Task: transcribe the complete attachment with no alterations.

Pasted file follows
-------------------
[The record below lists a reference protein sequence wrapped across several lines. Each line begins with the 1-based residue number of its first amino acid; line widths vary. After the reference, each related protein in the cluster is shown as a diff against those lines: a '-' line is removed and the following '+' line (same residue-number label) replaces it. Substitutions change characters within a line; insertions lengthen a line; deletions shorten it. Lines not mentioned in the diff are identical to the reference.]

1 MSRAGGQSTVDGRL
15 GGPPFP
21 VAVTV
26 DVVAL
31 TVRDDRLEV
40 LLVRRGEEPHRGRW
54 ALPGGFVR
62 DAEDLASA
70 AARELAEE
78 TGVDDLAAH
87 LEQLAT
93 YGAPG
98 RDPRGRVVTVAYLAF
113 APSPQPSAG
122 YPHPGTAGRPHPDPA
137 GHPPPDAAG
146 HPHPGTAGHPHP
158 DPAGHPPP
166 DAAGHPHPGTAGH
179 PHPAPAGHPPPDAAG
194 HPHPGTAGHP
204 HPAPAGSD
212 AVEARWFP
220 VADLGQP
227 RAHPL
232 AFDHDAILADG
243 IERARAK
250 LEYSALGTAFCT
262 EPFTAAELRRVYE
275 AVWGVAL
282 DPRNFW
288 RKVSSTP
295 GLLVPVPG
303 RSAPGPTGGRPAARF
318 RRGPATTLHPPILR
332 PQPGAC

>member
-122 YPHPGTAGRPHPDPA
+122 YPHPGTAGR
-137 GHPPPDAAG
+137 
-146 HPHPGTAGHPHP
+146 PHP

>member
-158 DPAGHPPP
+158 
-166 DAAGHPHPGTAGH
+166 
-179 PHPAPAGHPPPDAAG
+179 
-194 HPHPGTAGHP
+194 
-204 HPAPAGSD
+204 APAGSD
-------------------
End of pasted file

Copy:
[The record below lists a reference protein sequence wrapped across several lines. Each line begins with the 1-based residue number of its first amino acid; line widths vary. After the reference, each related protein in the cluster is shown as a diff against those lines: a '-' line is removed and the following '+' line (same residue-number label) replaces it. Substitutions change characters within a line; insertions lengthen a line; deletions shorten it. Lines not mentioned in the diff are identical to the reference.]

1 MSRAGGQSTVDGRL
15 GGPPFP
21 VAVTV
26 DVVAL
31 TVRDDRLEV
40 LLVRRGEEPHRGRW
54 ALPGGFVR
62 DAEDLASA
70 AARELAEE
78 TGVDDLAAH
87 LEQLAT
93 YGAPG
98 RDPRGRVVTVAYLAF
113 APSPQPSAG
122 YPHPGTAGRPHPDPA
137 GHPPPDAAG
146 HPHPGTAGHPHP
158 DPAGHPPP
166 DAAGHPHPGTAGH
179 PHPAPAGHPPPDAAG
194 HPHPGTAGHP
204 HPAPAGSD
212 AVEARWFP
220 VADLGQP
227 RAHPL
232 AFDHDAILADG
243 IERARAK
250 LEYSALGTAFCT
262 EPFTAAELRRVYE
275 AVWGVAL
282 DPRNFW
288 RKVSSTP
295 GLLVPVPG
303 RSAPGPTGGRPAARF
318 RRGPATTLHPPILR
332 PQPGAC

>member
-122 YPHPGTAGRPHPDPA
+122 YPHPGTAGR
-137 GHPPPDAAG
+137 
-146 HPHPGTAGHPHP
+146 PHP

>member
-158 DPAGHPPP
+158 
-166 DAAGHPHPGTAGH
+166 
-179 PHPAPAGHPPPDAAG
+179 
-194 HPHPGTAGHP
+194 
-204 HPAPAGSD
+204 APAGSD